Thank Goodness for Greta

Greta has published a new book. Her first name is all you need to know who I mean … and even that’s unnecessary to recognize the teenager on the cover of the current Time. How predictable that when the magazine made her Person of the Year commentators divided like the fabled sea so the the Children of Israel to could pass. But her passage has been far from smooth or even safe. Many people admire her stoical mien and meteoric rise from a lonely caller for action on climate from the steps of Sweden’s parliamentary buildings to represent millions on the world’s stage. Shameless critics write ugly diatribes, doubtless without reading No One is Too small to Make a Difference (Penguin, 2019). But she joins an admirable tradition of ‘small’ people, like Emmeline Pankhurst and Mohandas Gandhi, harangued for unpopular messages before universal honor.

Greta Thunberg

No matter how sincere a conviction, it is empty without a foundation. Greta earned attention by sticking to science. It is ironic that most climate change deniers are not anti-science, for they embrace its fruits (weather forecasting and electronic media, electricity and air travel, and encourage children to study STEM subjects and acknowledge the benefits of science in countless other ways). Human nature can be puzzling.

Greta writes, “unite behind the science, that is our demand.” The book assumes the authority of careful independent research since humanity has not found a better way to understand the world, make our lives easier, and conquer pain. She urges greater investment in technology for low-carbon economies, wishes for more cooperation and less competition, and hopes for environmental justice and the curbing of habitat loss. None of this is fresh thinking but a young voice must be heard for her generation will live to see how hostile the planet will turn.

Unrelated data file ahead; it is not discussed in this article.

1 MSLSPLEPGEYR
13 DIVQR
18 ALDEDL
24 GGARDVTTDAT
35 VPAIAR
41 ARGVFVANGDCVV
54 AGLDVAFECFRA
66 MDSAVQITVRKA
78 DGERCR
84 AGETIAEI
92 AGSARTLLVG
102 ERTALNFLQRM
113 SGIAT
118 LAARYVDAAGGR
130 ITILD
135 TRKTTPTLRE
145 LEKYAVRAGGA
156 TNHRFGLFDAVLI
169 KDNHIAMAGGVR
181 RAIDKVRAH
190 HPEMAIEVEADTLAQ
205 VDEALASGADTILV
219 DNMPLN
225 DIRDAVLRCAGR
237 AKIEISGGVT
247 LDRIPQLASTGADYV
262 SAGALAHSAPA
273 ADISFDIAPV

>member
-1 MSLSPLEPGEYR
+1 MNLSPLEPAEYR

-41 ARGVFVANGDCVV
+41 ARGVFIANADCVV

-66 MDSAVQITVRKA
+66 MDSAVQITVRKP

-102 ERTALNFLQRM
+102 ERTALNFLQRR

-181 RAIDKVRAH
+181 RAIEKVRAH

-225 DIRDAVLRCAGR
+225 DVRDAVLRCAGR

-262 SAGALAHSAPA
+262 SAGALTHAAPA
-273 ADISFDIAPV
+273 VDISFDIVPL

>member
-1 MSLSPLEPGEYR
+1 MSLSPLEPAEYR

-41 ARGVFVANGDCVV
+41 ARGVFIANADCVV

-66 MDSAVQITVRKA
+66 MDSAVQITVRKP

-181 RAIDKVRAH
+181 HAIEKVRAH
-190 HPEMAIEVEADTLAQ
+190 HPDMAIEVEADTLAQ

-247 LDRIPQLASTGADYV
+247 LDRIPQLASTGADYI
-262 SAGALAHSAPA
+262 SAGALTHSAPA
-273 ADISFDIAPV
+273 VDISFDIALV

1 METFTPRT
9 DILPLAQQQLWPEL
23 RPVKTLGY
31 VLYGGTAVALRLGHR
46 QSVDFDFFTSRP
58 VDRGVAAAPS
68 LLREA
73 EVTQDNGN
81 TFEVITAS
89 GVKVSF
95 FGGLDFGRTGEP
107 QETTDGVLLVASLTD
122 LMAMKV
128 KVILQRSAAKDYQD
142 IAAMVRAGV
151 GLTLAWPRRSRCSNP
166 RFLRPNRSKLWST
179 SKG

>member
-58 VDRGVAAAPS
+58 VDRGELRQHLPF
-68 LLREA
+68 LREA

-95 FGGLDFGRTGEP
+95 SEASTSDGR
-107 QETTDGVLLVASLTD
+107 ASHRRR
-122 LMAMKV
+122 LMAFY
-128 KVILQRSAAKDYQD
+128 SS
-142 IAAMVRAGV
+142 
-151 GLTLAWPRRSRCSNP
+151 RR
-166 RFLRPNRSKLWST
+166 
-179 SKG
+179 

The devastating effects of fire I saw recently on Notre-Dame cathedral was an apt analogy for Greta’s speech to the European Parliament. There was a more rapt response and no twitter tantrums there. She said, “I want you to act as if your house is on fire. Because it is.”

By Roger Gosden

A British and American scientist specializing in reproduction & embryology whose career spanned from Cambridge to Cornell's Weill Medical College in NYC. He married Lucinda Veeck, the embryologist for the first successful IVF team in America. They retired to Virginia, where he became a master naturalist and writer affiliated with William & Mary.

1 comment

  1. a voice (crying) in the ˈwilderness
     a warning of a danger given by a person or small group which most people do not pay any attention to:  A few 
    scientists in the
    early 1980s were warning of the dangers of AIDS but nobody took them seriously.They were just a voice in the wilderness.
    This comes from a description of John the Baptist in the Bible. .
    The Gospel of Mark introduces John as a fulfillment of a prophecy  , a messenger being sent ahead and a voice crying out in the wilderness. John is described as wearing clothes of camel’s hair, living on locusts and wild honey. He is tasked for initiating a great social change in his time , ie; the coming of Christ.
    I think Miss Greta has been tasked to also initiate a great social change, ie; the preservation of our world from the perils of climate change.
    Clyde Marsteller

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